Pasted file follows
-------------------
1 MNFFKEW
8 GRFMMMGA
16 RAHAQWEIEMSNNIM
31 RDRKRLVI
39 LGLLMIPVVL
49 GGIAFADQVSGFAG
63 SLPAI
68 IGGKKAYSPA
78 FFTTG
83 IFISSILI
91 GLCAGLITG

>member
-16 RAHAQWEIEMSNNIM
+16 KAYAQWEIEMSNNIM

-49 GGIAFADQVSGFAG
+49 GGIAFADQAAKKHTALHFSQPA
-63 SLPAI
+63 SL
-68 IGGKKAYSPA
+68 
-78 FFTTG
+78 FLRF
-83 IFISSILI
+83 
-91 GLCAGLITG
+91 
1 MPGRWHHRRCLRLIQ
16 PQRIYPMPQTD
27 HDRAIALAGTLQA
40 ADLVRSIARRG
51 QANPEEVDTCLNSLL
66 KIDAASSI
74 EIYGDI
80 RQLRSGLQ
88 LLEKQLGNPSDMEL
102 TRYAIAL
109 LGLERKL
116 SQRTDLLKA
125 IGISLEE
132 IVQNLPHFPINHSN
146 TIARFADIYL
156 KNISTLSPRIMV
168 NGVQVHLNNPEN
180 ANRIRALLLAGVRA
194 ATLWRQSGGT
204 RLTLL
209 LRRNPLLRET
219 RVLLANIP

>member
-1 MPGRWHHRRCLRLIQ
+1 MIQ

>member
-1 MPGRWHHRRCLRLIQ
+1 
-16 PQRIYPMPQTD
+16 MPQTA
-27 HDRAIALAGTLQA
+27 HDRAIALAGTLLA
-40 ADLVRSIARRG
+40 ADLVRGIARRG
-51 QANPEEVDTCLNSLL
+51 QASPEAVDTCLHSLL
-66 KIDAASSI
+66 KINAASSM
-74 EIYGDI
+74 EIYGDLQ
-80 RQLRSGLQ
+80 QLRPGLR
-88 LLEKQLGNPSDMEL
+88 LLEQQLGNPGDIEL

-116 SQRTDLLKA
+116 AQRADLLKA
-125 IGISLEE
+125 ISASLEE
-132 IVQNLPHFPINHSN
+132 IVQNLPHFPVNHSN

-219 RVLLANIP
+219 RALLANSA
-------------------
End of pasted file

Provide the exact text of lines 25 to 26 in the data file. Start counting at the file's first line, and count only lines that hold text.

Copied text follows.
-91 GLCAGLITG
+91 